Target shooting with small-bore rifles, air rifles and air pistols is part of one of the largest participant sports in the country. It is open to all, irrespective of age, gender or ability and has a proven track record of improving an individual's concentration and motivation.
Although target shooting was one of the original founding sports for the modern Olympic Games started in 1896, its popularity amongst civilians only really took off in 1900 as a consequence of the Boer War. The Boers' superior marksmanship lead to increasing concern at the capability of the Army to defend the population against invasion. The call went out from the head of the army, Lord Roberts, for the populace to learn to shoot to defend their country, and in due course civilian small-bore shooting clubs were formed from which the sport grew.
Small-bore rifle shooting is mostly carried out over distances of 25 yards, 50 yards/metres and 100 yards. Most 25 yard ranges are indoors, and almost all longer ranges are outdoors. Airgun shooting is at 6 yards, 10 metres or 20 yards. Clubs generally provide all the equipment required to learn to shoot, together with the necessary coaching. All you need to bring is yourself and your enthusiasm.
This is one of the few sports where male and female and the able and those with disabilities can compete equally against one another. Age is no bar to competition. You can start as soon as you are physically strong enough to hold a firearm safely, and you can continue well beyond retirement age. Once you are proficient there are many competitions around the country open to you, so you need not be restricted to just one venue.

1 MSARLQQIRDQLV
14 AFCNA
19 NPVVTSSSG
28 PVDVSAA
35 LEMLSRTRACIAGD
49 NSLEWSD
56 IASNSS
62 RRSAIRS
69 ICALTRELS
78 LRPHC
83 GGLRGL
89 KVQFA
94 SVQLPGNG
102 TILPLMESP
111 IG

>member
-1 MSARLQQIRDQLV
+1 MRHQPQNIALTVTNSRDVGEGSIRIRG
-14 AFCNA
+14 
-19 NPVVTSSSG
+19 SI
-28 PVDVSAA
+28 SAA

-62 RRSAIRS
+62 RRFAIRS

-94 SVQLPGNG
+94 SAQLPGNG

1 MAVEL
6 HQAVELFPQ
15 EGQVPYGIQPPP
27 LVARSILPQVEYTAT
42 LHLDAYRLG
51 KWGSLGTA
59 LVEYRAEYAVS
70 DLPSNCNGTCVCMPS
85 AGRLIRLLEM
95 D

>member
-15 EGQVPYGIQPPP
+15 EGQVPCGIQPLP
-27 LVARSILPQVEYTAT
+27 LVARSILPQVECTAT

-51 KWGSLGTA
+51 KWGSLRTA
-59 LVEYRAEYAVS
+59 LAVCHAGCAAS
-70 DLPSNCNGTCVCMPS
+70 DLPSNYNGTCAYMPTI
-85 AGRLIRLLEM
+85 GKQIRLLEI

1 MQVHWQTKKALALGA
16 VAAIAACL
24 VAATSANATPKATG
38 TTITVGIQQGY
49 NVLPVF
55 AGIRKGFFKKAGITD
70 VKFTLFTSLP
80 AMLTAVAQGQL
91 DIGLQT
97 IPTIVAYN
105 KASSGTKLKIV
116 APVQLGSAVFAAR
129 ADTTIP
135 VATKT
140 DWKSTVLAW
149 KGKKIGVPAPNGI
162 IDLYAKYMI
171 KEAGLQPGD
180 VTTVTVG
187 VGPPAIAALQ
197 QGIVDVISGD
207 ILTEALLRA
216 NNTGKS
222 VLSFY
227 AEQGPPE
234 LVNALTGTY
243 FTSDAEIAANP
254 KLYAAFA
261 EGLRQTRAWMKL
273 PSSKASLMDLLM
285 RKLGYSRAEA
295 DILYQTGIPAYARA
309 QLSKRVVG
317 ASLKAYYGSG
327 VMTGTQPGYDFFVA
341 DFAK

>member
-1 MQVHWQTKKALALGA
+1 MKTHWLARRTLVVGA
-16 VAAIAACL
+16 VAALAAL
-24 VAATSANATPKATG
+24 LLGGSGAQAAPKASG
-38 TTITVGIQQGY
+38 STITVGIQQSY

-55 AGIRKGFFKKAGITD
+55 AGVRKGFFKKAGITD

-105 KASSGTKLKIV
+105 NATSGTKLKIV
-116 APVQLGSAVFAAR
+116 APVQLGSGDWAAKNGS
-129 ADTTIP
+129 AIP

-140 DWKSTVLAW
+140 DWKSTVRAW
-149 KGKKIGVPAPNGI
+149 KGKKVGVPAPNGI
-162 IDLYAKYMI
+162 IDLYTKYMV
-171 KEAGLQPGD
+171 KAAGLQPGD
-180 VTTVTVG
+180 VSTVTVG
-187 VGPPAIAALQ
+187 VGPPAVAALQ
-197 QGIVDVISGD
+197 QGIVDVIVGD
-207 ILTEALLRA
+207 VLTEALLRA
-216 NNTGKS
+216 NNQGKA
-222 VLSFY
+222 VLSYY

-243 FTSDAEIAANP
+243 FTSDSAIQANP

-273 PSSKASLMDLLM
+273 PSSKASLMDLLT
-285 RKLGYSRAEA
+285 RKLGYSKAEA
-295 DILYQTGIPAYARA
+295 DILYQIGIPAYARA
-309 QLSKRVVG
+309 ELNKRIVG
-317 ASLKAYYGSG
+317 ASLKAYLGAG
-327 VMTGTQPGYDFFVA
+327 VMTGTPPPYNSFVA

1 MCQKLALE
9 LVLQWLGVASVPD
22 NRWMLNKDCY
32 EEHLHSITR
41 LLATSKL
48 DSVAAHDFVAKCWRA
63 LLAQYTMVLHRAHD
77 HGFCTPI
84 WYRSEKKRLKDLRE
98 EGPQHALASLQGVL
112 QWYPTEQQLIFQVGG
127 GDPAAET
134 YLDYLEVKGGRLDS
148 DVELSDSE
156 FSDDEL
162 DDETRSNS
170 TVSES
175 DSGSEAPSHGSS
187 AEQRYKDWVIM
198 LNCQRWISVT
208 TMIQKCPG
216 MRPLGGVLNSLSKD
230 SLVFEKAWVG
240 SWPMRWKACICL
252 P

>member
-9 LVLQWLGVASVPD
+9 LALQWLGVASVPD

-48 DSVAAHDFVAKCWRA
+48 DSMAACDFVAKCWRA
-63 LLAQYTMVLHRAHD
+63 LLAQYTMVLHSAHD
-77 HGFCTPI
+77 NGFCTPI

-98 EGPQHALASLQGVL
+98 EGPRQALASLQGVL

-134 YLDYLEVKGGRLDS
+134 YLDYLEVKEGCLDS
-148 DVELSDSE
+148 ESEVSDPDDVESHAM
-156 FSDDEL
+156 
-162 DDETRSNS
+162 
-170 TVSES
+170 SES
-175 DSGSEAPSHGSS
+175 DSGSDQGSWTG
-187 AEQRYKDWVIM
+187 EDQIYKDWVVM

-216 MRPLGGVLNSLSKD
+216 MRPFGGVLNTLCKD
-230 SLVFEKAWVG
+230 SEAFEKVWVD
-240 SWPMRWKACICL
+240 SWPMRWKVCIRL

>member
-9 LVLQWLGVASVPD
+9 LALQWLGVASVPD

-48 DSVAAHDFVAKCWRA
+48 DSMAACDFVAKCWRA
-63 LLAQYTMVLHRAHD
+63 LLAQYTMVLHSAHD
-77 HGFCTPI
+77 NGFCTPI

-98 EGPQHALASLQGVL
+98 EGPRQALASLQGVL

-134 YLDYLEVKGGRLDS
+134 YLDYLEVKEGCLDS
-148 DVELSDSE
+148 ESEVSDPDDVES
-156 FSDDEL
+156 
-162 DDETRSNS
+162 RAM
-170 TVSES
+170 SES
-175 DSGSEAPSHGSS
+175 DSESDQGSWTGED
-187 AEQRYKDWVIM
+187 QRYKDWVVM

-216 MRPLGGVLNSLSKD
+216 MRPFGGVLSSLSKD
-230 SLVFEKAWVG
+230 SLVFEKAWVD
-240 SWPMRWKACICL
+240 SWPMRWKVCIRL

Ruislip Rifle Club only uses paper, diagramatic targets. Humanoid targets are not allowed. Here are some examples of the targets we use:-
Short answer: No! But don't let that put you off...
Current legislation prevents people who are not members of an approved club just turning up and shooting. Although the law does provide for "Open Days", any club running such an event has to comply with the rules, which include notifying the local police in advance of the details: when, where, and the names and addresses of everyone that will be handling firearms. If you wish to try shooting at an Open Day, the National Small-bore Rifle Association or the National Rifle Association at Bisley may be able to provide details of clubs holding an open day.
At Ruislip, you must join the club before you can shoot. However, if you decide within the first month of your membership that you don't want to continue, we will cancel your membership and refund your fee, minus a £5.00 administration charge.
Individual Club membership currently costs £30 per annum. If you decide within the first month of membership that you don't want to continue, we will cancel your membership and refund your fee, minus a £5.00 charge. Members also pay a £1 range fee for each visit, and can purchase ammunition from the club. Your ammunition will be stored securely until your next visit as it cannot be removed from the premises unless it is entered on a Firearms Certificate (FAC).
To join the club, your first step should be to contact the Secretary, John Adams. You will be invited to the club during a normal shooting session so that you can see how we operate. You will be given an application form to fill in, and the details will be explained to you.
When you join, you will be a Provisional Member. You will be asked to keep a record of your attendances on your membership card, and will be expected to undergo a programme of instruction. For prone rifle, this normally takes place at weekends rather than during normal club shooting sessions. After 6 months, your membership will be reviewed, and if you have shown that you have attended regularly and have been instructed successfully in the various aspects of shooting, including acting safely and responsibly at all times, you will be given Full membership. If you have not met the conditions above, you may be asked to remain a provisional member for a further period, or (in extreme cases) your membership may be revoked. Part or all of this process may be relaxed, at the discretion of the management committee, for FAC holders with suitable references from another approved rifle club.